Perhaps you or your kids heard about the horrific crash in North Dakota where two lives were destroyed. The case is making the national news now, because the driver is facing murder charges.
It all happened when a pretty 20-year-old woman was busy checking her Facebook page on her phone while she was driving. Maybe she didn’t notice she was speeding along at 85 mph while she was checking out her phone screen for Facebook photos.
Obviously, she didn’t see the car she rear-ended at high speed, where the 89-year-old woman who was innocently driving along was killed, having died at the scene.
Imagine the horror here. The young woman is now facing criminal homicide charges and will likely see jail time. She’s probably going to face civil claims too based upon wrongful death law. Her family is forever harmed.
And the accident victim’s family must deal with the loss of their loved one, family that includes 8 grandchildren and 17 great-grandchildren. They must hope that their beloved relative didn’t suffer in the crash, they must deal with the sudden shocking pain of loss that these crashes bring.
This accident didn’t happen in Indiana, but it could have. Far too many people here and in Illinois are on their smartphones while they’re driving, thinking that it’s not that dangerous and they’re good drivers, things will be okay. It’s a dangerous mistake and anyone doing this is risking a major crash — where they may survive with minor injuries while others perish, like today’s example.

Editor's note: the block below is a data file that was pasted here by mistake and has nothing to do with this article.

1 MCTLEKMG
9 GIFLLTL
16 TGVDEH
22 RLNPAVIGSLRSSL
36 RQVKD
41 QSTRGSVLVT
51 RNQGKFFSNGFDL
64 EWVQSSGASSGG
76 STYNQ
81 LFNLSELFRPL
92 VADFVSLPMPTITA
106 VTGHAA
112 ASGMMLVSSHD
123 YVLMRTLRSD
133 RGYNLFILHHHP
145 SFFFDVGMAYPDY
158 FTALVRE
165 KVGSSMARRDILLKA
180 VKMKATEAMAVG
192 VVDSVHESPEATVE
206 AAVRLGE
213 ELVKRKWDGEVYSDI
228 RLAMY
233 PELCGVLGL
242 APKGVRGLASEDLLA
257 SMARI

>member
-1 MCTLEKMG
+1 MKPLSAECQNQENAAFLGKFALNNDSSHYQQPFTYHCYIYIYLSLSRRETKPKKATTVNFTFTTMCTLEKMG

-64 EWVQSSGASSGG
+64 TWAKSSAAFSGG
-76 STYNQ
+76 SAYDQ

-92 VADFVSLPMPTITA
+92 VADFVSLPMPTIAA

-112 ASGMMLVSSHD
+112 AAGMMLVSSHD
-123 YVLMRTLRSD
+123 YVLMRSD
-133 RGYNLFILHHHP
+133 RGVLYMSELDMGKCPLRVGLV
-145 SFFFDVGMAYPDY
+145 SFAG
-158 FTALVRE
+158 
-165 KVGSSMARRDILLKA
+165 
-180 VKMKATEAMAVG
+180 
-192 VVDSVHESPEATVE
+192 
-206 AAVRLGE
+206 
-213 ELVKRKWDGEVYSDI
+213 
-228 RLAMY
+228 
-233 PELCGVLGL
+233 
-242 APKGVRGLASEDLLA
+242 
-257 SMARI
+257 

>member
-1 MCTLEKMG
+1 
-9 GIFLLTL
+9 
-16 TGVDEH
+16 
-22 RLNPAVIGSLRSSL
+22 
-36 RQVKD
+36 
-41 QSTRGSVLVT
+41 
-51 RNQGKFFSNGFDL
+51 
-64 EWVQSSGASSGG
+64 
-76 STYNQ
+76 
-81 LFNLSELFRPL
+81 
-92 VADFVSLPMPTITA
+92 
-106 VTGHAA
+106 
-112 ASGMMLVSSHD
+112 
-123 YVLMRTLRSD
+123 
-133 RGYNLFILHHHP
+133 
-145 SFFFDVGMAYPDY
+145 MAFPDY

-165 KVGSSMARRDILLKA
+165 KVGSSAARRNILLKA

Homicide Charges for Using Phone While Driving
In the above case, the state prosecutors have decided to pursue homicide charges against the 20 year old driver, after they got a warrant to review her phone records and learned she was surfing Facebook at the time of the crash. That, coupled with evidence of no skid marks at the scene of the accident, which means she didn’t brake before the crash because she didn’t see the grandmother’s car before she hit it.
All across the nation, the seriousness of using your phone while you are driving is becoming more obvious and authorities are becoming less tolerant. We can expect more prosecutors to file criminal charges in crashes involving distracting driving.
Criminal charges, however, will not provide financial help for those innocent victims of a distracted driving crash. Civil cases must be pursued for these victims under wrongful death and personal injury laws, and if necessary, lawsuits must be filed and aggressively fought for justice in these situations.